Click for larger view
View full resolution
Figure 2.

Chuck D and Flavor Flav at the Operation Skid Row music festival. Skid Row, Los Angeles, January 15, 2012. Photo by Nicholas Dahmann.

The "blues moment" represented by the crisis has compelled artists and activists to struggle over the definition of material conditions.12 Public Enemy's performance of songs like "Fight the Power" at Operation Skid Row reflects and constitutes the struggle for hegemony—in that these lyrics do not simply reflect the crisis; they call attention to it and, in doing so, attempt to change it.13 The performance contributed to the ability of people who have been displaced, dispossessed, and 'dissed—because of the deleterious consequences of neoliberal housing policies—to elevate their struggles for freedom to a higher scale.14

The politics of scale are crucial for the evicted, poor, and homeless residents of Skid Row, who are engaged in a dynamic social movement against the "securitization of the city."15 With the number of homeless in Los Angeles higher than in any other city in the country—affecting between sixty thousand and one hundred thousand people—the struggles on Skid Row during the housing crisis have faced the deployment of racialization and criminalization, which have operated in tandem with gentrification and capital accumulation.16 Using Woods's concept of "trap economics," I argue that these processes work together in trapping black and poor people in space to protect the interests of capital and the state.17 Such traps on Skid Row include the mass arrest of residents for activities such as loitering, jaywalking, public urination, and public drunkenness under the guise of public safety—or the mass eviction of residents from [End Page 655] single-room occupancy hotels in the name of reclaiming downtown through condo and loft conversions for high-end real estate development.18 This strategy of "accumulation by dispossession" has been sustained and justified by racial narratives, which purport that poor people of color are individually responsible for their own loss of wealth, a consequence of their attitudes, behaviors, and cultures of ineptitude.19 As Operation Skid Row underscores, the deployment of racialization and securitization to resolve crises at different scales requires us to situate trap economics in a complex dialectic of race, class, and regional factors.20

This article asks and answers the following research questions about these racial, spatial, and class dynamics: What has been the relationship between the housing crisis in Los Angeles and the global financial crisis? How have the dominant representations of the crisis provoked grassroots resistance and criticism at different scales? How have grassroots activists and artists adapted the black freedom struggle's historical tradition in confronting the current crisis? What kinds of ethical responses to crisis are made possible when conceived from the perspective of the social movement for the human right to housing?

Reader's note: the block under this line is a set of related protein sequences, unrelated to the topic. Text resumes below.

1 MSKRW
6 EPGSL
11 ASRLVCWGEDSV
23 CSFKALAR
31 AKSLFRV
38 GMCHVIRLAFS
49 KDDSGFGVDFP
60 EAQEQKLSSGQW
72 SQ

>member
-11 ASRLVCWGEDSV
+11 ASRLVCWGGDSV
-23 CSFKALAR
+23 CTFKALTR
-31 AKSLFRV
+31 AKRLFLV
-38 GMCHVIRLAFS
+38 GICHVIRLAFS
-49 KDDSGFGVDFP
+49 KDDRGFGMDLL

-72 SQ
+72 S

Drawing inspiration from Operation Skid Row and the grassroots struggle for housing in Los Angeles I make four principal arguments. First, the racial and spatial dynamics of capital accumulation underscore the need to theorize the politics of scale in housing struggles during this precise historical moment. The struggle for the human right to housing demonstrates the importance of the "politics of signification" in spatial politics, and that is the antiracist and class struggle in ideology over the meaning of the "production of space."21 I seek to demonstrate how the politics of signification are intimately linked to struggles for "spatial justice."22 In doing so, I hope to challenge how struggles over the definition of events have been depoliticized through disavowals of the race and class dimensions of the crisis.23 After all, the housing crisis results from policies that have responded to shifts in the organization of global capital since the high tide of black freedom and labor struggles in the twentieth century, which have ensured a racially and spatially differentiated organization of the landscape in U.S. cities into the twenty-first century.24

Second, while there are multiple methodological approaches to analyzing the current crisis, as Stuart Hall suggests, one of the most productive ways is to analyze it as a conjuncture, which is a historical moment in which political, economic, ideological, and geographic forces take a distinct shape.25 Like Hall, I argue that while neoliberalism may be an inadequate term, it is the best language we have to define the current conjuncture dominated by finance capital, while helping us periodize the relationships between capital, the state, [End Page 656] and social movements.26 Through a conjunctural analysis of the struggle for housing rights, we can better understand alternatives to the "political settlement" that has come to dominate the U.S. political and cultural economy in which housing, education, and health care are assumed to represent commodities rather than a social wage.27 A conjunctural analysis suggests that this settlement has been defined in terms of race, law and order, and security during the "long late twentieth century," the period between 1965 and the current crisis.28 While this may seem like a long period, it is important to remember that a "conjuncture is not a slice of time" but, as Hall puts it, "can only be defined by the accumulation/condensation of contradictions."29